On July 13, 2006, Pennsylvania's House of Representa-tives passed a bill imposing penalties for the destruction of a survey monument and any other harmful actions relating to land surveying. The Pennsylvania Society of Land Surveyors (PSLS) reports that Rep. Sue Cornell (R-Montgomery/Philadelphia) originally introduced the bill to the state's House of Representatives last year, and Andrew Hilt, PSLS director of government relations, acted as lobbyist for the bill. According to Hilt, the bill was finally passed because legislators understood the importance of preserving survey monuments. "[They understood] that when a surveyor puts something in the ground, it means something [significant]," Hilt says.

According to House Bill 496, a person commits a summary offense if he or she "intentionally cuts, injures, damages, destroys, defaces, or removes any survey monument or marker, other than a natural object such as a tree or stream." The bill also asserts that a person commits a misdemeanor of the second degree if he or she "willfully cuts, injures, damages, destroys, defaces or removes any survey monument or marker in order to call into question a boundary line." Any person convicted of violating this section of the bill "shall, in addition to any other penalty imposed, be liable for the cost of the reestablishment of permanent survey monuments or markers by a professional land surveyor and all reasonable attorney fees."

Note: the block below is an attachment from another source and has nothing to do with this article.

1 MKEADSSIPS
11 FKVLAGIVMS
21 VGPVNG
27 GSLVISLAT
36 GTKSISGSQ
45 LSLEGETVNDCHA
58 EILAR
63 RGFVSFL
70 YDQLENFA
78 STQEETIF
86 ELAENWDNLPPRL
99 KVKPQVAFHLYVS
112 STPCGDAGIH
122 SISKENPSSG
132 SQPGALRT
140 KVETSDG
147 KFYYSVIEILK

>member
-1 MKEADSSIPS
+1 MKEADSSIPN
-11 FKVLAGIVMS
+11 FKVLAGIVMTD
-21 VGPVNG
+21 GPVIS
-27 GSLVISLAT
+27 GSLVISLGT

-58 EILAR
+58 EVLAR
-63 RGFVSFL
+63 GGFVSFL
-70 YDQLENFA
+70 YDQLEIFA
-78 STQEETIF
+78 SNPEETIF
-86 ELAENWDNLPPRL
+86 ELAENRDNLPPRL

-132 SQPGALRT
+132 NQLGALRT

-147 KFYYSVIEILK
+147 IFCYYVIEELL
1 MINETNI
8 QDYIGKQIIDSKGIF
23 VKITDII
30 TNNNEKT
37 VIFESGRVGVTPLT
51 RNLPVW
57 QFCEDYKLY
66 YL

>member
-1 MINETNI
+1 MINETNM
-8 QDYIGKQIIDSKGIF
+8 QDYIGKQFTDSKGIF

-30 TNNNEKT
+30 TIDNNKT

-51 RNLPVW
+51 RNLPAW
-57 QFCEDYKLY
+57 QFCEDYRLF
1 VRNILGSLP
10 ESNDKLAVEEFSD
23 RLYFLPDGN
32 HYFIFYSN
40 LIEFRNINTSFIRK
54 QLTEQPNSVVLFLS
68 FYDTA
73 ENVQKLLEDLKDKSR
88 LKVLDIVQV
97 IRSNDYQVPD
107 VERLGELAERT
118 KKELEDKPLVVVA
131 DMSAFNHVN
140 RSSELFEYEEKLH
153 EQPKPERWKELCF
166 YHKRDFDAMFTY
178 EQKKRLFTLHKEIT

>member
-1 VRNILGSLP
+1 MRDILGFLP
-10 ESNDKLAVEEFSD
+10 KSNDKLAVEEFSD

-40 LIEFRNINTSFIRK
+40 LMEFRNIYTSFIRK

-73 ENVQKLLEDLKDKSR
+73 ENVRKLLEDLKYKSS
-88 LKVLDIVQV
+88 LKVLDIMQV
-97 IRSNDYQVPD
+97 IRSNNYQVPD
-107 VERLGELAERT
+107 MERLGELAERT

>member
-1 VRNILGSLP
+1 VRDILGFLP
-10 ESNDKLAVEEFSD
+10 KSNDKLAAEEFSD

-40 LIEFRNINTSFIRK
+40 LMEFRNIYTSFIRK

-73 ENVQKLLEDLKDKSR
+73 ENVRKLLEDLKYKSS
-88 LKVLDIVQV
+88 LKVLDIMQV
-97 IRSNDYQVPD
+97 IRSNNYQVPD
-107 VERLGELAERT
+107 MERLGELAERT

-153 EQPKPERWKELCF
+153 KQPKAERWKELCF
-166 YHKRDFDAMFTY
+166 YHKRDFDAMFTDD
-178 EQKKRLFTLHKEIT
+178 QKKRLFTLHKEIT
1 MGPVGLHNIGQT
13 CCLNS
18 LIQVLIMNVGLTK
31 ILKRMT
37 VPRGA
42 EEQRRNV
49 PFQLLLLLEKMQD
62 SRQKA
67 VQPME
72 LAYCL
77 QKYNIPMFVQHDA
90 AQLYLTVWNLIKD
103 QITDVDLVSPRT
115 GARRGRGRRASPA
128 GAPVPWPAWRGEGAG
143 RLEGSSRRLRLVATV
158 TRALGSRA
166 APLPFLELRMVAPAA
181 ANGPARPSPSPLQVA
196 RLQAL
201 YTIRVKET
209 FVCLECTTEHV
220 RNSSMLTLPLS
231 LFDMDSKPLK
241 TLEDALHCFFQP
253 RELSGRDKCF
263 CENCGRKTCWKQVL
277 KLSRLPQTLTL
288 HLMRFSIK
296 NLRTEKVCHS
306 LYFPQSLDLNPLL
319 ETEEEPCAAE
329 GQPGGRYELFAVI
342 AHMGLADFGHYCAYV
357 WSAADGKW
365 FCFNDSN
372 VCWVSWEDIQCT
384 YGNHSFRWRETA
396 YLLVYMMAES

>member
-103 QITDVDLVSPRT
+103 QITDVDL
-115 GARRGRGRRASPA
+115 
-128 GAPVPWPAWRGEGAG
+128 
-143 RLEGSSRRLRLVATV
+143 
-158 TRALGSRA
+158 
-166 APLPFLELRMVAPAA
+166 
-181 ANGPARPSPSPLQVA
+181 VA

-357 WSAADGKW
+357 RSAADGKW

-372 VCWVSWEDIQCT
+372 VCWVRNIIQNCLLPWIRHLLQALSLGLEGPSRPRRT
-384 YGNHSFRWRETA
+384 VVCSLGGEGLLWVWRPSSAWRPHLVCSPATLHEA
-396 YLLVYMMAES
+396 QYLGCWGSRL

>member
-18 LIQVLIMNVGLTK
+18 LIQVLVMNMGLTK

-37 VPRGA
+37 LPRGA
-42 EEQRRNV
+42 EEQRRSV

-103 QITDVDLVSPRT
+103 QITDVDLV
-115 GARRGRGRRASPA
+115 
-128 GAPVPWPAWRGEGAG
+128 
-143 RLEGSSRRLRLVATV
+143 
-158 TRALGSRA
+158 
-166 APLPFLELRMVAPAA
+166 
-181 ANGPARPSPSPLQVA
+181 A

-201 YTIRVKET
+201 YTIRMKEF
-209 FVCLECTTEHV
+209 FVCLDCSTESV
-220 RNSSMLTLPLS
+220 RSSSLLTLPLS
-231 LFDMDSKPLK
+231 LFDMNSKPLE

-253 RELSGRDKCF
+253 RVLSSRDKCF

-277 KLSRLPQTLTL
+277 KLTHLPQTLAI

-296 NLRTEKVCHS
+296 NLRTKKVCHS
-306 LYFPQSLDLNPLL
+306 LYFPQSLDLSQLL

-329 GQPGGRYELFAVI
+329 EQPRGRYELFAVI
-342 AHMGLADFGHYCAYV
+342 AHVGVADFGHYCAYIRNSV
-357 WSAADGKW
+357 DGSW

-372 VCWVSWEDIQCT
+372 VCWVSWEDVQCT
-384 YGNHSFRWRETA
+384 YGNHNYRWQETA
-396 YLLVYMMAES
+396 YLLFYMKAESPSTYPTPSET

Hilt says another significant modification of the bill deals with the reduction of the statue of repose from 21 to 12 years, lowering the time frame during which people can take action to recover damages made to a monument. The bill specifically states that "all actions to recover any or all damages against any person engaged in the practice of land surveying occurring as the result of any deficiency, defect, omission, error or miscalculation shall be commenced within 12 years from the time the services are performed." It further states that any such action not commenced within this 12-year period is barred. To read the full copy of House Bill 496, visitwww.psls.org.